Re: [Gimp-web] GIMP Site Redesign

First off, thanks for the super-warm reception to this mockup.  I've honestly never had such positive, kind feedback to a design before.  It's inspiring, and definitely gives me the motivation to finish/refine these screens and continue working with you all.

Second, to answer some questions/comments-

1) Yes, the type used here is Helvetica Neue (good eye!) but yes, I completely agree we should use a Google WebFont.  Because of it's versatile weights, I'm a fan of "Open Sans" (

2) I struggled with which OS-style screenshots to use here..  The reason I went with these is because the Ubuntu/Windows variety has a bit more love and polish to the UI, and I designed this to appeal to a more mainstream audience.  With Gimp already being included in most Linux varieties, selling that demographic on Gimp's value is easy- converting a Windows/Mac user is a lot harder, and that demographic will expect a more polished UI.

3) Regarding the comment about graceful degradation, I'd rather focus on progressive enhancement.  I would hope that whoever codes this does so in HTML5/CSS3; which brings me to the next comment about..

4) Yes, ideally, this site would be coded responsively.  If it's not, it's not.  But the benefits to responsive design greatly outweigh the cons- especially when designing to accommodate users of a different demographic than yourself.  At the very least, I'd consider a framework like Bootstrap that's been tested and optimized to hell and back.

5) The copy can obviously change, and the point about being careful when calling things "Pro" is a good call.  We should probably change that to something more politically correct before it goes live.

6) In regards to the monochrome Wilber (please don't start throwing stones), Wilber is an awesome mascot/logo, but his current version is extremely dated.  With giving Gimp a new visual style, I think Wilber also needs a more modern makeover to appeal to a wider audience.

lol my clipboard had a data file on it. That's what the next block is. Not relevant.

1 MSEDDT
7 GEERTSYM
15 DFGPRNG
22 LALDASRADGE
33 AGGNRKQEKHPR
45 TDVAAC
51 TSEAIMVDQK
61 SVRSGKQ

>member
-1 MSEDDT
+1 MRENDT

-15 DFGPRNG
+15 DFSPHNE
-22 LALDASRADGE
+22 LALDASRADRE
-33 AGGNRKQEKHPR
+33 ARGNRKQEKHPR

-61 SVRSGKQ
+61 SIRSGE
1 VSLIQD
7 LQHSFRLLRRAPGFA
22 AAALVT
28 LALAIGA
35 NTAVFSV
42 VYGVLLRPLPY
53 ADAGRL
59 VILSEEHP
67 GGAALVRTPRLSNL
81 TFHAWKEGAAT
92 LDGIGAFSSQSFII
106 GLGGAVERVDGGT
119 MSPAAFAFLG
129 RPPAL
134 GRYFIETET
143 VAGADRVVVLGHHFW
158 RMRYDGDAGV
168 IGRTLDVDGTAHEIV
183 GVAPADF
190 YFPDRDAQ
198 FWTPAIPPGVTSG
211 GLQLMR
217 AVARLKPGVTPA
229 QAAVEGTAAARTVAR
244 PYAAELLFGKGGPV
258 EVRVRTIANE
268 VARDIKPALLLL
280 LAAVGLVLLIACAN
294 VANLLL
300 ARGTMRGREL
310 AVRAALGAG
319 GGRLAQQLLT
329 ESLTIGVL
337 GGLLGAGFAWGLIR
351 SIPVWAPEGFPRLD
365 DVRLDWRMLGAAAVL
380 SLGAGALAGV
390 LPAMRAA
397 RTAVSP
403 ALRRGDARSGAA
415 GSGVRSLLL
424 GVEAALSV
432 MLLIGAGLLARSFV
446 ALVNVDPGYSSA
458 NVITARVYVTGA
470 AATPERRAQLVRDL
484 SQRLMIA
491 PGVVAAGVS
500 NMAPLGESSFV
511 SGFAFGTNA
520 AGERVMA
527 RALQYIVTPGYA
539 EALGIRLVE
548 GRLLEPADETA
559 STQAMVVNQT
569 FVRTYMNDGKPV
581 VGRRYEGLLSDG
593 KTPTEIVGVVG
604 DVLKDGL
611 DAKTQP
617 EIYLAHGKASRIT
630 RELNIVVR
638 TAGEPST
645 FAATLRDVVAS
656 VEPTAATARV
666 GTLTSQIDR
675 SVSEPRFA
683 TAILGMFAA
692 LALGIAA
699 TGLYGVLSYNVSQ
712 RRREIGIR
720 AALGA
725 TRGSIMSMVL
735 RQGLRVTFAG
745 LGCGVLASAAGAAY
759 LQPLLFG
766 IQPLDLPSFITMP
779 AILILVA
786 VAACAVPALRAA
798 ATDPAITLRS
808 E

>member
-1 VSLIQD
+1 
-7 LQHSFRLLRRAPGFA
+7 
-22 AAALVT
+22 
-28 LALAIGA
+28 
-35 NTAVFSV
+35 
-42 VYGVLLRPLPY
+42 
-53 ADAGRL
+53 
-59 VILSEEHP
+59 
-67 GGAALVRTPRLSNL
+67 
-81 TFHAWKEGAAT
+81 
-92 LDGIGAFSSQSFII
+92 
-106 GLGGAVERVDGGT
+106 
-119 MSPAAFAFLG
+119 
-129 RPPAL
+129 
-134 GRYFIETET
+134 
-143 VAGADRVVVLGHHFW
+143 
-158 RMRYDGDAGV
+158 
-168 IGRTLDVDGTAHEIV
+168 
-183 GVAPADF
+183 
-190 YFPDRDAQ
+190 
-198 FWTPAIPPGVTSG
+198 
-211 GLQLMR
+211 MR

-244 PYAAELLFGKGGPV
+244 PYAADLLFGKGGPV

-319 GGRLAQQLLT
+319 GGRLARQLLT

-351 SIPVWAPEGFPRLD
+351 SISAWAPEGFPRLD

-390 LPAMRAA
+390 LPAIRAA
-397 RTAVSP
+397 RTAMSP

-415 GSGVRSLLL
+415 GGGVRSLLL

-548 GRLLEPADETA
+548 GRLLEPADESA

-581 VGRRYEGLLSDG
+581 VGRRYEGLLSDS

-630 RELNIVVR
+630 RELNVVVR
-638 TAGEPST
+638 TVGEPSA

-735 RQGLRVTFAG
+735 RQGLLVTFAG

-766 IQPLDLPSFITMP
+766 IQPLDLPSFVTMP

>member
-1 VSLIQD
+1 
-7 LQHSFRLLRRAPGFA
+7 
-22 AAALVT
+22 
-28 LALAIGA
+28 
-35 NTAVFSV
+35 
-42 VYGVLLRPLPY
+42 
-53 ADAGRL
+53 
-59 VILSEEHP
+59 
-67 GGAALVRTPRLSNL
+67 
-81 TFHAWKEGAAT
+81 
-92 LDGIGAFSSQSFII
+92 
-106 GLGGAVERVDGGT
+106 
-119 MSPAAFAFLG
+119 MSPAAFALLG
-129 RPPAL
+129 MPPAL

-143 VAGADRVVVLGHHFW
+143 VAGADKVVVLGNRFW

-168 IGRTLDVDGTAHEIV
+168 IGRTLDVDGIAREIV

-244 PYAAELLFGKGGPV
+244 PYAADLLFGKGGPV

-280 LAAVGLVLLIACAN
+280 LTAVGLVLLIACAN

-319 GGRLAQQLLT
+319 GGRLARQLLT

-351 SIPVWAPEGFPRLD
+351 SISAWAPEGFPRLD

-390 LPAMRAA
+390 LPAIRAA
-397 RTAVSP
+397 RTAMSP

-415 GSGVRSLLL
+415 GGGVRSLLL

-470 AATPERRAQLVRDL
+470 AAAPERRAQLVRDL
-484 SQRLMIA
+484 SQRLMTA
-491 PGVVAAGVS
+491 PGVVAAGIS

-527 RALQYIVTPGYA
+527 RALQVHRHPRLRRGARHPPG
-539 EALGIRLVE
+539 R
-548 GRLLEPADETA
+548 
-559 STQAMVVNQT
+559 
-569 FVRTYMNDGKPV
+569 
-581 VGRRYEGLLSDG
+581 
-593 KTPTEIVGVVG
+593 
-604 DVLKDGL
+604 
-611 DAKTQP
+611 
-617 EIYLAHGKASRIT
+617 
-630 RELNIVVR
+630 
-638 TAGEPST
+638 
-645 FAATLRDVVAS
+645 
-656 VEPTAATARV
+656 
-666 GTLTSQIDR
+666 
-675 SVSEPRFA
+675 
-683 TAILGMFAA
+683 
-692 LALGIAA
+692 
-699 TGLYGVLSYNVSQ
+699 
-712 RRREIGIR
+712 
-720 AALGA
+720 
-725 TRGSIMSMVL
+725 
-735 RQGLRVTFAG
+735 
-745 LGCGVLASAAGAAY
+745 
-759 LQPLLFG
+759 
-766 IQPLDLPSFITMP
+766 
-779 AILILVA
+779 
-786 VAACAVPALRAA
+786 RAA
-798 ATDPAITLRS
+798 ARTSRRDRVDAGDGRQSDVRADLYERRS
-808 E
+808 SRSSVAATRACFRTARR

The way I see it, Gimp's web future has two choices-

a) Keep appealing only to users who already use Gimp and come for information/news/etc.  This option doesn't increase usage- it only informs existing users.

b) Put some proper marketing behind this fantastic product, and push it to mainstream users who want a Photoshop alternative.  This option showcases it's features and benefits to potential users while also delivering information to existing users.  

Personally, I think it's time Gimp stood up and kicked a little ass.  The product is ready..  Now we just have to show the world what it can do.

Mike Finch

On Tuesday, March 6, 2012 at 11:34 AM, Damian Zalewski wrote:

On 2012-03-06 16:29, gespertino gmail com wrote:
Hi Mike.
It's a very nice design. I liked it a lot and I'd like to see that design landing in
Just a few comments:
- Typography: That's Helvetica, isn't it? If that's not a freely available webfont I guess we won't be able to use it. And since it's 2012, rasterizing titles won't be an option ;-)
What about using a free webfont from Free fonts would make more sense than proprietary for a free software project.
- Maybe we should discuss what desktop theme to use for the screenshots. IMO the default gnome3 desktop would be more appropriate than the theme used (which is Ubuntu's and it isn't even the default theme in that system). This remark isn't about aesthetics, but making it easier to contributors to create new screenshots for the site. It would be more consistent if all of us use the same theme for that.
- I'm not sure about the monochrome Wilber. It's true that the current incarnations of the mascot will probably look too cartoonish for that design, but I don't think this version looks much better to replace it.
- I know it's example content, but be careful about some titles like "Professional Level Photo filters". Many users (and even developers) can argue that the current state of filters and tools aren't ready for high end editing, based on the lack of high bit depth processing. Since most of people seem to think that professional is necessarily high-end, this could start again endless flamewars. So I'd avise to avoid that kind of stuff.
- The brick wall looks really cool there, but why is it there? Is it example texture or is it supposed to say something about the product? (I hope it isn't a placeholder saying "bang your head here" :-p)

Apart from that I insist that it's a very beautiful design, well organized, easy to the eyes and with information hierarchies that feel just right.

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I personally think that you should take into account the following issues:
* use of grid system like 960gs
* graceful degradation of _javascript_ code
* html5 support
* maybe responsive design but first we should check how many visitors use mobile devices

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